A recent set of requirements came through from a client prior to their stay that made me almost choke on my cappuccino. Due to a recent illness, her list of restrictions was daunting: no dairy, no white flour, no potatoes, no sugar, no red meat (and chicken only once a week), no oranges, no grapefruit, no mushrooms, no white rice… “Kill me now!” I cried. “What on earth am I going to feed this poor lady? Fresh air sautéed with a little spring water?” OK, I exaggerate, but things seemed pretty grim. Some alternatives were suggested: xylitol instead of sugar, coconut oil as a cooking fat, tofu as a protein. Plus I could include many staples that I love: red, brown and wild rice; lemons & limes; olive oil; fish; and heaps of fresh veggies, salad, herbs and fruit. Main courses and starters were going to be just fine - but what about desserts and tea-time baking? Many people with restricted diets just go without - but what’s the point of hiring a private chef if she can’t cook versions your favourite treats? So I trawled the internet and sent messages to friends asking for help. I found out quite a lot about xylitol and how to cook with it (substitute it in the same quantities for sugar, but don’t expect it to behave quite the same. One bit of advice: don’t bother with xylitol meringues. Total waste of time and resources. Trust me.) I discovered all kinds of things to do with coconut oil and bought about 10 kinds of alternative flours and almost as many alternative milks from a wonderful health food store nearby.

Chargrilled broccoli with garlic & red chilli
By the end of the week cooking for this lady and her family, I had discovered that - with a bit of experimenting and tweaking of recipes - it was possible to cook great food without the usual suspects, substituting all kinds of basic ingredients for things I’d previously never used (spelt, rye flour, coconut oil) or even heard of (xylitol). Most importantly, looking at the long-term health implications of ingredients like sugar and dairy, I have decided that it is definitely worth learning more about these new ingredients and moving away from some of my old faithfuls. I’m hopeful that change will spread far and wide - after all, food is a rapidly evolving culture; 30 years ago, vegetarians (not to mention vegans) were the dinner-party pariahs, provoking panic attacks in hostesses and scorn from fellow guests. But now, our herbivore friends are tolerated - and often admired. The more we learn about the ill effects of meat on our bodies and the environment, the more appealing a vegetarian or even vegan diet becomes (it’s just a deep-seated yearning for a juicy steak or crispy bacon that stops many of us from forsaking meat altogether). While there’s no denying that many have jumped on the food intolerance bandwagon with no proper diagnosis (and therefore questionable rationale), there’s much evidence to show that there are extremely good reasons for reducing our consumption of certain ingredients, or even eliminating them altogether, from our diets. Wholemeal loaves instead of white pappy bread, a drizzle of honey instead of spoonfuls of processed sugar, fresh fish instead of red meat. And, next time I spray my cappuccino all over the kitchen, it could well be made with almond milk.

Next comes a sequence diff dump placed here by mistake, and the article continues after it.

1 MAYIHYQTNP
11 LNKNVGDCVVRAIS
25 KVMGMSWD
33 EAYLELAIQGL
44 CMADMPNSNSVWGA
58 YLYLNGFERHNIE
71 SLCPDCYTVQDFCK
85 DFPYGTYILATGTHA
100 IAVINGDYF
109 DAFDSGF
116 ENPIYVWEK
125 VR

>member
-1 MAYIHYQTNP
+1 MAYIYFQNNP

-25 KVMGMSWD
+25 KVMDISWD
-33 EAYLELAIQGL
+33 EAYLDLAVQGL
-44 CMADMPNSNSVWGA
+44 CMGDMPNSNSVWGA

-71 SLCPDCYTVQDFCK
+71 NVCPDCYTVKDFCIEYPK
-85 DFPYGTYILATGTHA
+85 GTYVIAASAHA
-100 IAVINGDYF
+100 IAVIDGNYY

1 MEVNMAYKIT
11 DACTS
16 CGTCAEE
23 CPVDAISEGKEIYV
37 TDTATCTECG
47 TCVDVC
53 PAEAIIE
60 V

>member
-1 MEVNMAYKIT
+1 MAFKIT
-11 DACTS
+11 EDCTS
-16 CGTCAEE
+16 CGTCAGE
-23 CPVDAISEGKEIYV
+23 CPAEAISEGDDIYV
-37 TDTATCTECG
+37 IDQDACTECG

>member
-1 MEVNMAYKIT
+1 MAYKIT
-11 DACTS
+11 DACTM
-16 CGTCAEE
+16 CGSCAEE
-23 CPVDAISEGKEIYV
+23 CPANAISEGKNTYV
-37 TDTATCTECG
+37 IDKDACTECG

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Tuesday, 24 April 2012

Packing up and moving on


There's been a distinct lack of blogging over the past few months, but I can sum up the food side of things pretty quickly: the weekend meals for my Swiss family have been overwhelmingly Valaisan (of Valais, the canton we are in) usually involving terrifying quantities of Bagnes cheese, jambon cru, Gruyère, viande sechée, Fendant, Pinot Noir (the latter two aren't even food, but are very local, nonetheless) plus some comforting homemade lasagnes, pies and pizzas, too.  But there have also been a few seasonal highlights where I've been able to do something a bit different: roast leg of spring lamb from Savolèyres (one of the mountains that rise over Verbier) with garlic, lemon & herbs and capretto (kid goat) braised with tomatoes, black olives & thyme, served for Easter Sunday lunch (another family tradition from the Italian side) with griddled polenta and roasted Provençal vegetables.  For desserts, I've often chosen well-loved classics from all over the world that have now become firm family favourites: Pavlova with berries, apple or pear Tarte Tatin, crème brûlée, chocolate fondants with vanilla ice cream...  In the quest for new, it can be easy to forget the sheer brilliance and universal appeal of these wonderful dishes, so it has been good to spend the winter tweaking and perfecting a few of them.